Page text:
Shopping online surged during Covid. Now the environmental costs are becoming clearer.

The pandemic, in effect, hit overdrive on a decadeslong shift toward online shopping. E-commerce sales jumped nearly 32 percent in 2020 compared to the prior year, according to U.S. Census Bureau data.  So far this year, online sales are on track to outpace that record. To meet the demand, delivery companies such as Amazon, FedEx, UPS and food delivery services wrapped millions of purchases in layers of cardboard and plastic and hired thousands of new drivers to bring them to our doorsteps. Now, cities, climate scientists and companies are trying to figure out the consequences for the planet.

In the decade or so prior to Covid, fewer than 10 academic studies explored whether e-commerce or in-person shopping is better for the environment. In general, the studies that were done found that online shopping produced fewer carbon dioxide emissions than traditional brick-and-mortar retail. The most recent research is starting to incorporate more of the complexities of retail. In January, MIT’s Real Estate Innovation Lab published a study that simulated hundreds of thousands of those kinds of scenarios and found online shopping to be more sustainable than traditional retail 75 percent of the time.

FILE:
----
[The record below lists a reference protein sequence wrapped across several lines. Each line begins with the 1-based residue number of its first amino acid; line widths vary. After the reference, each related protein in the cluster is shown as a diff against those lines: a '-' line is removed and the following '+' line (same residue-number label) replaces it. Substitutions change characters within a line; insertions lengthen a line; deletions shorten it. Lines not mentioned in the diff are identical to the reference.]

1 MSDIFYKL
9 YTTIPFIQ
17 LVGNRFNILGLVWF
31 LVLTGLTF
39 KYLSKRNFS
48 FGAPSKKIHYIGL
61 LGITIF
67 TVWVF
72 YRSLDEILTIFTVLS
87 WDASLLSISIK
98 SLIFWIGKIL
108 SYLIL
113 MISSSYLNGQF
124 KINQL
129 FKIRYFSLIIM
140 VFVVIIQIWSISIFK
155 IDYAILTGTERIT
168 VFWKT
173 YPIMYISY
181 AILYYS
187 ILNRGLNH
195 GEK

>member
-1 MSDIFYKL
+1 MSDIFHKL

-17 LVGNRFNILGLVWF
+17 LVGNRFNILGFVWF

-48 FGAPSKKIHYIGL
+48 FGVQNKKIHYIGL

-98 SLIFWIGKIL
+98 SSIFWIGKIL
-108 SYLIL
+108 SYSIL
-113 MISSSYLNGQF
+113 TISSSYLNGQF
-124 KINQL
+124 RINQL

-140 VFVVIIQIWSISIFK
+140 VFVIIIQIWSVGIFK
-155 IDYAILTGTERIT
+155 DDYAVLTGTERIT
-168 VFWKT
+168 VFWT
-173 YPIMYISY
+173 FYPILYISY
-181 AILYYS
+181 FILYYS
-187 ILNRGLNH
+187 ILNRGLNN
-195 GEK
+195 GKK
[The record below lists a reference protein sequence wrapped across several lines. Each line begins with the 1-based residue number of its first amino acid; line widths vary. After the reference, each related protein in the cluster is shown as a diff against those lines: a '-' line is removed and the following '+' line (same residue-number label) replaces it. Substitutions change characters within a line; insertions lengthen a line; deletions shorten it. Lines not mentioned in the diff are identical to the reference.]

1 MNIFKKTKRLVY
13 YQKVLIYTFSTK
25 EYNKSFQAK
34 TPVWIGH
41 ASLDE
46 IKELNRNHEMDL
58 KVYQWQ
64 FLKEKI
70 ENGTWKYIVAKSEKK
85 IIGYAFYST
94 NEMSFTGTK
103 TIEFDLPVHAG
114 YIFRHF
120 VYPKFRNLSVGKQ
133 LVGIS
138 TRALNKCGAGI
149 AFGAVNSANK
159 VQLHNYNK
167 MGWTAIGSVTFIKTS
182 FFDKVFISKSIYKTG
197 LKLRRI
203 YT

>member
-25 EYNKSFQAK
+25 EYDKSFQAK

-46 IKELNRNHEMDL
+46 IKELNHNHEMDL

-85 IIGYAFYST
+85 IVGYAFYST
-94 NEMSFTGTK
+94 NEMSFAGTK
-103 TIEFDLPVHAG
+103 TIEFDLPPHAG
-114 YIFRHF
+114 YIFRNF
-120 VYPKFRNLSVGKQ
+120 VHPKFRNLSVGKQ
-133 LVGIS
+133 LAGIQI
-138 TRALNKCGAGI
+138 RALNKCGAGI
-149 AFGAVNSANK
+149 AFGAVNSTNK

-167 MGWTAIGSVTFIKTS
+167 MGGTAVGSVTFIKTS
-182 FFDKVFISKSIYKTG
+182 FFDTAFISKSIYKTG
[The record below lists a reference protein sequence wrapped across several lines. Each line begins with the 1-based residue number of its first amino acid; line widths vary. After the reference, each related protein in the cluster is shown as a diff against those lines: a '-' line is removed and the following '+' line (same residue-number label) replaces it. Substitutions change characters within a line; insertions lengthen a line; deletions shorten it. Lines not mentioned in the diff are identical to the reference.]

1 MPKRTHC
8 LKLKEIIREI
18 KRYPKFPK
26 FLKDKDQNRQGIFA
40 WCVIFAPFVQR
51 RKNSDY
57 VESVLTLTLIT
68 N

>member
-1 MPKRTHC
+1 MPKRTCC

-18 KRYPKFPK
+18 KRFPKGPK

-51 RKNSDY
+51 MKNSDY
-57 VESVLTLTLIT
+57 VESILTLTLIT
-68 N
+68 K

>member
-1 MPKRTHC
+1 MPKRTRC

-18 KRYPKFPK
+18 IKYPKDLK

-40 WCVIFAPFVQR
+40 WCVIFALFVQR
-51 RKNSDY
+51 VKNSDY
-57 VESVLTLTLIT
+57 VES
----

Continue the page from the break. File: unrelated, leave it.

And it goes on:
But consumers today aren’t choosing one or the other, underscoring just how tricky this assessment is.  The MIT researchers recommended how shoppers and policymakers could help reduce carbon footprints at various steps of the supply chain, because either way, people are buying more. “This is so much more complicated than, ‘E-commerce is better than brick and mortar,’” said Dr. Andrea Chegut, director of the lab. “We’re not on a good trajectory, because everyone is using both strategies. So on the aggregate, there will be more emissions.”